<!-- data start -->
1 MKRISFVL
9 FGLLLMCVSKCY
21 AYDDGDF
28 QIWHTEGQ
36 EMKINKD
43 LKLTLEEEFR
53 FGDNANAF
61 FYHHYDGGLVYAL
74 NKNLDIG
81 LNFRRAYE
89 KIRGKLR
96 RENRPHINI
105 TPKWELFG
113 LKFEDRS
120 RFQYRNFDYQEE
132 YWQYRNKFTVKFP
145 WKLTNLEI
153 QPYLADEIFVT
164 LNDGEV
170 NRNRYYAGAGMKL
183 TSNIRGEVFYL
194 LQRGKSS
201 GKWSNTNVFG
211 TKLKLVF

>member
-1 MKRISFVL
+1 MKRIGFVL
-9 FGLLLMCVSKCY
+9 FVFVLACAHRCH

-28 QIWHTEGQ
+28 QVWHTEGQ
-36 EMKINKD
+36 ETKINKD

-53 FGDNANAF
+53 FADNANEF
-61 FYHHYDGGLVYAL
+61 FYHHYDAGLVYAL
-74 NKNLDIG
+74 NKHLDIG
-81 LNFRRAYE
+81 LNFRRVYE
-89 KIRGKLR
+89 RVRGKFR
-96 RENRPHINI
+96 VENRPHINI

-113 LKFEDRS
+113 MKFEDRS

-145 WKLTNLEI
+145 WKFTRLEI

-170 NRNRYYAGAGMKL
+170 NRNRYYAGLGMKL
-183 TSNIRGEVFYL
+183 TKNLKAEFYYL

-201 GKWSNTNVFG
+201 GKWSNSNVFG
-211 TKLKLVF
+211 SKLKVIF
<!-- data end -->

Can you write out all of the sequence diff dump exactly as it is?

1 MKRISFVL
9 FGLLLMCVSKCY
21 AYDDGDF
28 QIWHTEGQ
36 EMKINKD
43 LKLTLEEEFR
53 FGDNANAF
61 FYHHYDGGLVYAL
74 NKNLDIG
81 LNFRRAYE
89 KIRGKLR
96 RENRPHINI
105 TPKWELFG
113 LKFEDRS
120 RFQYRNFDYQEE
132 YWQYRNKFTVKFP
145 WKLTNLEI
153 QPYLADEIFVT
164 LNDGEV
170 NRNRYYAGAGMKL
183 TSNIRGEVFYL
194 LQRGKSS
201 GKWSNTNVFG
211 TKLKLVF

>member
-1 MKRISFVL
+1 MKRIGFVL
-9 FGLLLMCVSKCY
+9 FVFVLACAHRCH

-28 QIWHTEGQ
+28 QVWHTEGQ
-36 EMKINKD
+36 ETKINKD

-53 FGDNANAF
+53 FADNANEF
-61 FYHHYDGGLVYAL
+61 FYHHYDAGLVYAL
-74 NKNLDIG
+74 NKHLDIG
-81 LNFRRAYE
+81 LNFRRVYE
-89 KIRGKLR
+89 RVRGKFR
-96 RENRPHINI
+96 VENRPHINI

-113 LKFEDRS
+113 MKFEDRS

-145 WKLTNLEI
+145 WKFTRLEI

-170 NRNRYYAGAGMKL
+170 NRNRYYAGLGMKL
-183 TSNIRGEVFYL
+183 TKNLKAEFYYL

-201 GKWSNTNVFG
+201 GKWSNSNVFG
-211 TKLKLVF
+211 SKLKVIF